No matter how often we hear that the early birds catch all the best slimy treats, many of us are still inveterate night owls. Whether we’re finishing up a bit of work, slumped in a Netflix torpor or sucked into a Wikipedia wormhole, it’s very easy to find yourself awake in the wee hours without even meaning to be.
Being early to bed and early to rise can literally make you healthier, wealthier and wise - and do wonders for you career. Here’s why you should consider, to quote Arianna Huffington, "sleeping your way to the top".
You’ll get better grades
As much as some swear by the all nighter revision session, such tactics may do more harm than good. A 2008 study by the University of North Texas found among surveyed students, those who identified themselves as ‘morning people’ averaged a whole grade higher on their GPA (grade point average).
Early mornings follow early nights, or at least seldom follow late, boozy ones. If you shave a few hours off your evening and add them to the beginning of your day, you will likely make a lot better use of them.
You’ll be more productive
Seems obvious - the morning is quieter, there’s no one awake on Facebook to distract you and you can plan your day before it all kicks off. This was confirmed in a study by Christoph Randler at the University of Education in Heidelberg. He found early risers were far more likely to agree with statements like “I spend time identifying long range goals” and “I feel in charge of making things happen”.
It also gives you more time to eat breakfast, which is a surprisingly big deal. A proper meal in the morning helps you maintain focus and stay productive throughout the day, as you don’t get distracted by hunger or see-sawing insulin levels.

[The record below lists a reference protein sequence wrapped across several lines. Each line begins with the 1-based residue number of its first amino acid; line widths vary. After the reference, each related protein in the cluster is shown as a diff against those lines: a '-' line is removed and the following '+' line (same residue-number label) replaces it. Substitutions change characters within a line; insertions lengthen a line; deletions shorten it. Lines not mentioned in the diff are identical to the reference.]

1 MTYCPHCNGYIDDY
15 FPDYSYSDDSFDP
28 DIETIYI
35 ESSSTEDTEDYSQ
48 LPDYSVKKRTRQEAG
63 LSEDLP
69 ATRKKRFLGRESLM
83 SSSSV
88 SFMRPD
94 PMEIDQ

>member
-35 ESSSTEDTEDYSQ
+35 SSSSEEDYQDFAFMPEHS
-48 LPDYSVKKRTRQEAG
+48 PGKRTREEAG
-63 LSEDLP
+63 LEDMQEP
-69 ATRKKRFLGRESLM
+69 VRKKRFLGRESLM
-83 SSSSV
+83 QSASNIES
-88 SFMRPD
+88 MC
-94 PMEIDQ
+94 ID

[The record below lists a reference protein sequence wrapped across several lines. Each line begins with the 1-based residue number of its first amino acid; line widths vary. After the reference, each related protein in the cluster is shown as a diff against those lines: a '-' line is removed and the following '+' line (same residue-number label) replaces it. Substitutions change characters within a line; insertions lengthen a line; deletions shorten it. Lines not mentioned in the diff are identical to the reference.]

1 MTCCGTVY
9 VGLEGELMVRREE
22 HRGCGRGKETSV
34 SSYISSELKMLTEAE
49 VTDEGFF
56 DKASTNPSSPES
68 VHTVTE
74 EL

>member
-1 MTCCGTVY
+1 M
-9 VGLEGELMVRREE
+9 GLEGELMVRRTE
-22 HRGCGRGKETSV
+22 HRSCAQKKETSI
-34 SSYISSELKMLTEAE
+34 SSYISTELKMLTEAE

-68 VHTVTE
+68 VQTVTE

You’ll be happier
We all feel better when we have had a good night's sleep. Who appreciates being rudely roused after a scant few hours? And those who wake up earlier can actually feel better about their lives overall. Research suggests a few reasons for this - from early risers being more in sync with the social rhythms of the day to greater exposure to natural morning light.
It is much easier to accomplish your goals when you are feeling content in yourself, and you will also be much more pleasant company for all of those around you too.
You’ll be more optimistic
Another finding of Randler’s study was that morning-loving students were more optimistic, with brighter thoughts about the future and a better sense of control. There is a lot you can achieve with a bit of self belief, and the right amount of sleep is an easy way to find that faith.
Remember that time you woke up early by accident and managed to shower, eat breakfast, check your emails and tidy your room - all by eight o'clock. You felt like you could do anything, right?
Morning people are also more likely to anticipate problems and deal with them effectively, which certainly makes for a brighter looking future.
Little things become easier
Most people aren’t great at getting up early, so you get used to everyone being a certain way: rushing in the morning, groggy at the office and staying late because they just spent their first hour yawning.
Get up early and see how much emptier the bus is, or get a seat on the Tube for once. Impress your boss or lecturers by never being late for meetings. You can even get all your procrastination out of the way early on and have a productive day at work, safe in the knowledge that you have ticked all your time-wasting boxes before you got there.
For too long, sleep has been left out of the formula for success. You don't have to be running your engine on midnight oil when an early night could open up a world of productivity that has been under your sleeping nose this whole time.
Have a browse of the helpful content we put out for Careers & Wellbeing Week in early 2021 - from how to manage lockdown and studying remotely, to how you can boost your mental health. We've got this and we've got your back.